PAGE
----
Right heart remodeling after transcatheter direct annuloplasty of secondary tricuspid regurgitation with Cardioband®- a real-world, multicenter analysis

Caroline Hasse (Köln)1, J. L. Althoff (Köln)1, T. Gietzen (Köln)1, J. von Stein (Köln)1, P. von Stein (Köln)1, J. Wrobel (Köln)1, C. Iliadis (Köln)1, V. Rudolph (Bad Oeynhausen)2, M. Gercek (Bad Oeynhausen)2, K. Friedrichs (Bad Oeynhausen)2, S. Baldus (Köln)1, R. Pfister (Köln)1, M. I. Körber (Köln)1

1Herzzentrum der Universität zu Köln Klinik III für Innere Medizin Köln, Deutschland; 2Herz- und Diabeteszentrum NRW Allgemeine und Interventionelle Kardiologie/Angiologie Bad Oeynhausen, Deutschland


Transcatheter direct annuloplasty (TTVA) of secondary tricuspid regurgitation (TR) with Cardioband® tricuspid valve reconstruction system (Edwards Lifesciences, Irvine, CA) has proved to be safe and efficient in acutely reducing TR in smaller and well controlled patient groups. However, data on long-term outcomes and in particular right ventricular remodeling in a larger real-world cohort still remain uncertain.

This real-world, retrospective multicenter study sought to assess long-term efficacy as well as long-term right heart remodeling after TTVA using the Cardioband ®.

We retrospectively analyzed 156 patients who underwent TTVA due to severe, secondary TR at two German high-volume sites.  The individual decision to perform TTVA was made considering anatomical features that made them unsuitable or not ideal for leaflet-based therapy. Clinical and echocardiographic outcomes were analyzed at baseline and after a median follow-up of 435 days.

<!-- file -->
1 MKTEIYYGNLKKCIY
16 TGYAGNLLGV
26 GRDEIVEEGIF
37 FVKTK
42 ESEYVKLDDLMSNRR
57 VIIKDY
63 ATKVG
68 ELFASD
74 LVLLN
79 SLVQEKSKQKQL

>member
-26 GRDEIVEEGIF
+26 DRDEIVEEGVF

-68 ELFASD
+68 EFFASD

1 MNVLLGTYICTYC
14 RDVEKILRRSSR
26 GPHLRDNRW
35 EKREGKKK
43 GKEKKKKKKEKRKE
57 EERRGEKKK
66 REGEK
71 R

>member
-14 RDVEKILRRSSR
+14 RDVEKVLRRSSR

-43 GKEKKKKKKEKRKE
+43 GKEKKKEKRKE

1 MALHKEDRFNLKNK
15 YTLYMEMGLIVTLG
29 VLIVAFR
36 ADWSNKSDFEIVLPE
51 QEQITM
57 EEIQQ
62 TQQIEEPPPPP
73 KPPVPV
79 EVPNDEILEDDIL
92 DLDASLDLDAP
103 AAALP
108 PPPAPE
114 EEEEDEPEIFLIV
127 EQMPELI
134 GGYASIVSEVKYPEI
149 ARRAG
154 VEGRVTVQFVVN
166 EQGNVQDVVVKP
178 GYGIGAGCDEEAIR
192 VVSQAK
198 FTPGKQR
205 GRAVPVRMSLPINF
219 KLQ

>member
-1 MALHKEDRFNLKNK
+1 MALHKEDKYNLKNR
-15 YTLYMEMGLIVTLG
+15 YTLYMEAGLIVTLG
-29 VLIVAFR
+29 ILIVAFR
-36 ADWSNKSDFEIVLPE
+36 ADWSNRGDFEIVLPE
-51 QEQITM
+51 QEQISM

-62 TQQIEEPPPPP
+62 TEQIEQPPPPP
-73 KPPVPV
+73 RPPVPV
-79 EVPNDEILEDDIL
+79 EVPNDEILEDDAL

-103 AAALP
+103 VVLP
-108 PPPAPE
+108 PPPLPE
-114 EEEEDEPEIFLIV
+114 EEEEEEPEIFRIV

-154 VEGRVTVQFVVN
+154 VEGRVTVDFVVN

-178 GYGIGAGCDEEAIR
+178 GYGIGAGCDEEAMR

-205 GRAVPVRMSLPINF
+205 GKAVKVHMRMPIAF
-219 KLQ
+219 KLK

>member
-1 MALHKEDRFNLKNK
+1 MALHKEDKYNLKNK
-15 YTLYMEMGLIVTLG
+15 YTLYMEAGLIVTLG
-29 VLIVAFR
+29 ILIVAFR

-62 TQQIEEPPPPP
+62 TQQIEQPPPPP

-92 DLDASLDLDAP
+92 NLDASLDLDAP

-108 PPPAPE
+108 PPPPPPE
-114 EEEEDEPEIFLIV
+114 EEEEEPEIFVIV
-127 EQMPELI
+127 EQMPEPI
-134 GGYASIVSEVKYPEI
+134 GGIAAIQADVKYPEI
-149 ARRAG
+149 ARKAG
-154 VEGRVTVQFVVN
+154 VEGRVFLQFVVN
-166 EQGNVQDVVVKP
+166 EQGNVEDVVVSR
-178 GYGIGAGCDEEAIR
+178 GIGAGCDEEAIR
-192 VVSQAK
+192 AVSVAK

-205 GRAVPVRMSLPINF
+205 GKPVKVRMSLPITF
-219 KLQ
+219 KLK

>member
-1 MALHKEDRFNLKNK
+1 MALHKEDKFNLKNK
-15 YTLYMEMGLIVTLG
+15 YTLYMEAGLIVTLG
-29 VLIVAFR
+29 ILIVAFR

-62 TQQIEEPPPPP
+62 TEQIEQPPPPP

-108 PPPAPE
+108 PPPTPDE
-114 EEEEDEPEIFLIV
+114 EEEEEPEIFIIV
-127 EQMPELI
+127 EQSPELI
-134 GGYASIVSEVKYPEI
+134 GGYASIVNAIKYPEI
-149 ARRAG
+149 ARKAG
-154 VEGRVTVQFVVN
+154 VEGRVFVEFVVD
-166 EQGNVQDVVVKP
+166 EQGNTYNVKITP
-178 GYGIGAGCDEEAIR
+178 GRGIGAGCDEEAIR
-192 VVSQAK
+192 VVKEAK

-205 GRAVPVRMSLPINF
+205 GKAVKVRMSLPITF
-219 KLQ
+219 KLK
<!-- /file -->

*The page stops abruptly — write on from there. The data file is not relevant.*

TR severity at baseline, discharge and long-term follow-up is presented in Figure 1. 71.2 % achieved procedural success, defined as technical success and TR reduction ≥2 grades at discharge. We ascertained significant improvements in right atrial area, right ventricular diameters and annular dimensions at long-term follow up when compared to baseline values, demonstrating positive right-heart remodeling (Table 1). In line with TR reduction and right heart remodeling, NYHA class improved (NYHA I/II 7.1% at baseline vs. NYHA I/II 67.6 % at follow-up; p < 0.001). Kaplan-Meier estimates of all-cause mortality and rehospitalization due to heart failure were 18 % and 13 %, respectively.

In this large, multicenter real-world cohort, TTVA is associated with a significant reduction of TR severity that is sustained for over one year. Furthermore, patients show distinct positive right atrial and right ventricular remodeling that is followed by an improvement of the patients’ functional status in long-term follow-up.

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